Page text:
book: Spinsters in Jeopardy (1953) by Ngaio Marsh


For once not a mystery from Marsh but a ripping yarn — a ripping yarn about cults, drug trafficking, muddled identities and general derring-do. There’s a mystery element in the tale, to be sure, but it very much takes the back seat in what’s otherwise a romp.

The Yard’s Roderick Alleyn is being lent to the Sûreté to help nail an international drug-trafficking gang operating out of the Alpes Maritimes. Since he’s going to be based not far from where a cousin of Troy’s lives — a cousin she’s never met but with whom she’s corresponded — it seems like a good idea to take Troy and six-year-old Ricky along so as to mix business with something of a vacation.

The first sign that this plan might not work out too well comes when their train is approaching its destination. Peering out into the early-morning gloom, Alleyn sees, through the lighted window of a chateau next to the tracks, what looks like a murder being committed. Turns out that’s the very chateau his bosses are hoping he’ll be able to infiltrate, because it’s the HQ of a seedy cult linked to the drugs gang.

That’s coincidence number one. Coincidence number two — the sudden taking-ill of a fellow passenger on the train — is enough to gain Alleyn the kind of entree to the chateau, and the cult, that he could have only dreamed of. I’m normally not too much of a fan of coincidence-driven plotting, but the ones here seem just on the right side of the plausible/risible boundary: if these two coincidences happened in real life we’d remark on them with interest, but we wouldn’t be completely flabbergasted.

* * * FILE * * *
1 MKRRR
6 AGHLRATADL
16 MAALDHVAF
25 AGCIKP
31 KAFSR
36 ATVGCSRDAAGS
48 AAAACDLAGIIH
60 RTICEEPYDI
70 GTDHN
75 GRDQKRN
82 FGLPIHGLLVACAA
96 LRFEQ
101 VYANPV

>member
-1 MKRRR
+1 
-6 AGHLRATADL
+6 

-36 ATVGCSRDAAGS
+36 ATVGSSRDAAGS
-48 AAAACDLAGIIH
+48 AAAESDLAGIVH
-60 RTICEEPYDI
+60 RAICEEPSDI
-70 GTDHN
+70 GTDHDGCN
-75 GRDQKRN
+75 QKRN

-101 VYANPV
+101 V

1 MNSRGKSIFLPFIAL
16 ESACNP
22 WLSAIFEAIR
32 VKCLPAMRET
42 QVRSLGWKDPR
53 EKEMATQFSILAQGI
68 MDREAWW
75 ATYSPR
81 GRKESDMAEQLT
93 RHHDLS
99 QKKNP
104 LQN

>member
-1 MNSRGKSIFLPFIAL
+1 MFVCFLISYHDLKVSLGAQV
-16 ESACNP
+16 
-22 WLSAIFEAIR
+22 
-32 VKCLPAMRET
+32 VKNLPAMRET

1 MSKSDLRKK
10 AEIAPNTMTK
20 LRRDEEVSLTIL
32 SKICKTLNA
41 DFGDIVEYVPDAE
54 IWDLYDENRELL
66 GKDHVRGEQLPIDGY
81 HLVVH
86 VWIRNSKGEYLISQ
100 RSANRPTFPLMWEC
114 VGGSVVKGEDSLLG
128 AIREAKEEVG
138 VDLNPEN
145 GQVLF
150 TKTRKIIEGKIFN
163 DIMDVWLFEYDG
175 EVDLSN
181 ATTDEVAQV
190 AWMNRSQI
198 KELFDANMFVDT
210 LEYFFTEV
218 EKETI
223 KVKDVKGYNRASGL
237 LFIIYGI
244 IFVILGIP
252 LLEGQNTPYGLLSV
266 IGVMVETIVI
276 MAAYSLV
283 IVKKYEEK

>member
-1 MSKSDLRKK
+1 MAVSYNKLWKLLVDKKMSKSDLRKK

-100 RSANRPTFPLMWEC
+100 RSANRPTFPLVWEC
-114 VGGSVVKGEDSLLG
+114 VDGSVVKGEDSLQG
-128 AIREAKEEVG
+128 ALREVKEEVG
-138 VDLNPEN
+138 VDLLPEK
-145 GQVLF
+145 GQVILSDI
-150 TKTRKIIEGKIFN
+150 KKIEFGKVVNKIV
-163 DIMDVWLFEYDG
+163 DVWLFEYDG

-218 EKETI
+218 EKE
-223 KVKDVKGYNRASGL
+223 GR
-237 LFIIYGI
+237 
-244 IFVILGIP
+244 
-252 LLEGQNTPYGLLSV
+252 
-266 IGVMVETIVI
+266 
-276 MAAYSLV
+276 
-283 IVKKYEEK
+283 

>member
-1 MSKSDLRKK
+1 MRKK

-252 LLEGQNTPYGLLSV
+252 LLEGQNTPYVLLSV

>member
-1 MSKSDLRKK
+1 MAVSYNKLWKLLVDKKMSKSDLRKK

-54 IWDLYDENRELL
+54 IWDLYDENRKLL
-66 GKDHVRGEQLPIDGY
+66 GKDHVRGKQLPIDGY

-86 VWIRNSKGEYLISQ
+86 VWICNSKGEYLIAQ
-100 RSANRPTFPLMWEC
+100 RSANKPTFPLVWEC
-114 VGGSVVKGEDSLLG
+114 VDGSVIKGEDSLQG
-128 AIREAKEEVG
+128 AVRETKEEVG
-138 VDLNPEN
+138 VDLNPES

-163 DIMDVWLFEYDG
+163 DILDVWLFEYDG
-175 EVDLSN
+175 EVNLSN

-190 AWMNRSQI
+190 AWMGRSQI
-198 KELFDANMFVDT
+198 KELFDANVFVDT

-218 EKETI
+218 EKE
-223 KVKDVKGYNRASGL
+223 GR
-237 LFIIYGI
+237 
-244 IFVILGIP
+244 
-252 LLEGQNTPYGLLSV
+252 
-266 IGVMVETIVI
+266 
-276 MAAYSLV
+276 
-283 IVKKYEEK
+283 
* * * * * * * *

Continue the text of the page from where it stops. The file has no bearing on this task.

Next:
Another part of the plotting that might trouble some minds arises because, quite clearly, Marsh knew nothing about the effects of marijuana: she seems to have thought they were much the same as those of, say, cocaine and heroin. The glue that keeps the cult together is that its leaders take pains to get the acolytes addicted to reefers, and one of those acolytes talks about how her habit has come completely to control her actions — she’ll do anything for the next fix of marijuana, in other words. To which all one can say is: Yeah, right.

As with the coincidences, this doesn’t really matter. If we assume the cult leader has spiked the reefers with something harder, then the rest fits in well enough. Besides, this is an adventure romp we’re reading, not John le Carré.

There’s a lot of Marsh’s trademark humor here; I laughed aloud several times. Aside from the occasional urge to smack the precocious young Ricky upside the head, I rollicked through Spinsters in Jeopardy with a grin on my face, even during the occasional moments of high tension.

14 thoughts on “book: Spinsters in Jeopardy (1953) by Ngaio Marsh

  1. This is helpful, Thanks. This is the next book in the series for me to read… or re-read, who knows? I was not sure whether to go with it or skip ahead, since there are such divided opinions. But you have convinced me it is worth a try.

    • I’ve been watching other people’s reactions to Marsh, Sergio, and have noticed that while some, including yourself and Puzzle Doc, can’t stand her, at least as many others (me included) generally enjoy her. I guess it’s just a matter of what floats your boat. As you know, I’m one of those few souls who’re not massive Christie fans.